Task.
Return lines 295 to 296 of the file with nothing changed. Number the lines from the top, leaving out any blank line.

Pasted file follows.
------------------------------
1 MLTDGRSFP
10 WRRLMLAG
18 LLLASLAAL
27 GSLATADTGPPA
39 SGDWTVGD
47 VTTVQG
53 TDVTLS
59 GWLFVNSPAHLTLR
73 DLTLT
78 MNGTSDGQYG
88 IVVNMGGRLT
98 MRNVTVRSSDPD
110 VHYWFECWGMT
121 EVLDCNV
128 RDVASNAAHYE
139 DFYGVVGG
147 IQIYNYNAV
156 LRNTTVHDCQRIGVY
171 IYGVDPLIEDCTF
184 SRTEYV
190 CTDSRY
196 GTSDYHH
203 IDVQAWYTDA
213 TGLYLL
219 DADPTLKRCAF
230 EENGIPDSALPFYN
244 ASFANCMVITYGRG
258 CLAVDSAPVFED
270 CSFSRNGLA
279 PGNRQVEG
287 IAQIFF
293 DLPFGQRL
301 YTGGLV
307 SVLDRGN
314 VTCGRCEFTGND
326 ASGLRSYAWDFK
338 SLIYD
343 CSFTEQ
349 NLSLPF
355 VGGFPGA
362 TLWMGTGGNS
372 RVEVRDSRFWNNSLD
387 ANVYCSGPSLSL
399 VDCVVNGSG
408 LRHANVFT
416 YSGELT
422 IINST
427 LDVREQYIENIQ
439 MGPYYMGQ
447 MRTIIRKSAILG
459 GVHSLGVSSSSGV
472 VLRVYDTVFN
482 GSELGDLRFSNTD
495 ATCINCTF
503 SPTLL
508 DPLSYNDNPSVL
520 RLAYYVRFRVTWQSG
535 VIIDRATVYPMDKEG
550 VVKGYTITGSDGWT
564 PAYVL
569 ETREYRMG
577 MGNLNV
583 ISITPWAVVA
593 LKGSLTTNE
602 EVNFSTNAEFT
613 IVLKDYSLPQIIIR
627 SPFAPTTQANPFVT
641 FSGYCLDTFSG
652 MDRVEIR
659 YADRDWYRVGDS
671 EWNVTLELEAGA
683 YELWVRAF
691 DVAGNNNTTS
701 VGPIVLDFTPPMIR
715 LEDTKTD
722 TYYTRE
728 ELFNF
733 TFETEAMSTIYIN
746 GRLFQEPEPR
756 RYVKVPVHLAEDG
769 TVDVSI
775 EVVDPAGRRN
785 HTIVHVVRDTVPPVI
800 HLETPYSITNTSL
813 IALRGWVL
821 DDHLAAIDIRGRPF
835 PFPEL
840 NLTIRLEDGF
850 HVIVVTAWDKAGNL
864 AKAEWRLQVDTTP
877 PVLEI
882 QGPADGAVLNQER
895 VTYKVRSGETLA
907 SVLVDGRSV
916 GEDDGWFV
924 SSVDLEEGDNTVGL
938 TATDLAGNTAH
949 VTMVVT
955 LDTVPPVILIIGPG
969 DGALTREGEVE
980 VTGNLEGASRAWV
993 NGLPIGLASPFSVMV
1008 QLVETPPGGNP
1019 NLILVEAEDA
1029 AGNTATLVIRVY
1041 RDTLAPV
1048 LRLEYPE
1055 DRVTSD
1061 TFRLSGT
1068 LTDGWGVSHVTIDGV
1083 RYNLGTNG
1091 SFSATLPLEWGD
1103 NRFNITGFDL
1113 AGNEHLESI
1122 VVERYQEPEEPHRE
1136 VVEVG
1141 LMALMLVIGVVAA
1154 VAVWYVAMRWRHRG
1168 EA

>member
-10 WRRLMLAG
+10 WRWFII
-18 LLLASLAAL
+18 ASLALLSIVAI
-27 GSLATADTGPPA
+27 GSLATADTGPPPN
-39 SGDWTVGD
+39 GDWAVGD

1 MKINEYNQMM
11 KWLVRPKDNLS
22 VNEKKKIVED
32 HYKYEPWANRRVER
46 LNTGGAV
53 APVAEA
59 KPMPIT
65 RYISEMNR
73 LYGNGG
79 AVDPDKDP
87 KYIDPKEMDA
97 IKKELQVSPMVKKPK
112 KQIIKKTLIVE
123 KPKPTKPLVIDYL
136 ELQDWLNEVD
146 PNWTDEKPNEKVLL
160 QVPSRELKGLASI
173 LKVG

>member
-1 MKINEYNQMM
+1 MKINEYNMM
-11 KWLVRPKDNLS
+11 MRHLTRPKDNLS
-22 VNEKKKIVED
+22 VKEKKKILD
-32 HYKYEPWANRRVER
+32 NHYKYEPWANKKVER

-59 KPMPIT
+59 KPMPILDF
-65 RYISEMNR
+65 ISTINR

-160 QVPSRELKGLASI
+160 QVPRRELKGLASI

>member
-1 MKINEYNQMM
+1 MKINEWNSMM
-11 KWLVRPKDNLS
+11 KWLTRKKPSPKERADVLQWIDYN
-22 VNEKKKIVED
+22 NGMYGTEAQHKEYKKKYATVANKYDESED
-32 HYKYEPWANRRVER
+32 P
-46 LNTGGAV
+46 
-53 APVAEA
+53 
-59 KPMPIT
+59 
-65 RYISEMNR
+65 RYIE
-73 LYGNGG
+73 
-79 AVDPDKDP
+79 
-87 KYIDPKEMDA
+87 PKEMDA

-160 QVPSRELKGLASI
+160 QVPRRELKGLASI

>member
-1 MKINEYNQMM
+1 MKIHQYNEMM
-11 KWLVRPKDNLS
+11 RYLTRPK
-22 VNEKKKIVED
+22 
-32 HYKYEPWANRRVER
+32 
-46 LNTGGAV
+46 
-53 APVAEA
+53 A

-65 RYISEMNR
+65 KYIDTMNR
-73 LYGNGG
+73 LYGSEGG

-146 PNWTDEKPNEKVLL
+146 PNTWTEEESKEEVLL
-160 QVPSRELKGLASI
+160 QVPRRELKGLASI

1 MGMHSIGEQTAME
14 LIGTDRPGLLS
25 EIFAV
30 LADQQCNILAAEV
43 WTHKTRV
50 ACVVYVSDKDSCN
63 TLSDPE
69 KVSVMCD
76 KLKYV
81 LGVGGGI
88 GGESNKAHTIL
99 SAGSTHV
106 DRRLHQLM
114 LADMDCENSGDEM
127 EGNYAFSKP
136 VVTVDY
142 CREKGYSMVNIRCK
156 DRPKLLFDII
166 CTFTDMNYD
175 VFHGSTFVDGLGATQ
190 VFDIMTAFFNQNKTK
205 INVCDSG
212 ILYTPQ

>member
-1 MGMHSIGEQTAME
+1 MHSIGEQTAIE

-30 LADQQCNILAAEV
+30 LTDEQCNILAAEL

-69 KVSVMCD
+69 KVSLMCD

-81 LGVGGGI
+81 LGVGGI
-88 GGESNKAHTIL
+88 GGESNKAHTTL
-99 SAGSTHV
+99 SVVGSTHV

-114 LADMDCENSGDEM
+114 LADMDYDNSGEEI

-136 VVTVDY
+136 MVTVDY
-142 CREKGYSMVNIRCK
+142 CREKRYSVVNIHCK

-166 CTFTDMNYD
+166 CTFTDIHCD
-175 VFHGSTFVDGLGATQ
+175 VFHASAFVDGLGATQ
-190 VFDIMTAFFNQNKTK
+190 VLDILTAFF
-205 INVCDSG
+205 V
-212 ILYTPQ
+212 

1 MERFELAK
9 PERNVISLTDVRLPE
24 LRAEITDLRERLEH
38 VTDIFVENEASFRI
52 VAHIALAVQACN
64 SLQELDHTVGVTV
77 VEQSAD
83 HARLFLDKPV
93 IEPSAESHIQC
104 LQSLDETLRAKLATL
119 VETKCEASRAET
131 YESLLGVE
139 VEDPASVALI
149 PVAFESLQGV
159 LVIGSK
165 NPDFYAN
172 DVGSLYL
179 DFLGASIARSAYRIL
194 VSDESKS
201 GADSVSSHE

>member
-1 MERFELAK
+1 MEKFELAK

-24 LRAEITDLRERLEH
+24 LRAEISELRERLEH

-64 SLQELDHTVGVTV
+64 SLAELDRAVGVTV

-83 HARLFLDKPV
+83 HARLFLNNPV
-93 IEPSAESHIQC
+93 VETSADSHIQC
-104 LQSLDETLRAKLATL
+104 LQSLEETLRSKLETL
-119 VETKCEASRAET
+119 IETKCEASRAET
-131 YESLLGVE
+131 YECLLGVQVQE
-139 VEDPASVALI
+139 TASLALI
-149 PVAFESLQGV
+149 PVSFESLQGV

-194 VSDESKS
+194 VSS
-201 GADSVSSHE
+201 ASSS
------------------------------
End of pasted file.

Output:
-131 YESLLGVE
+131 YECLLGVQVQE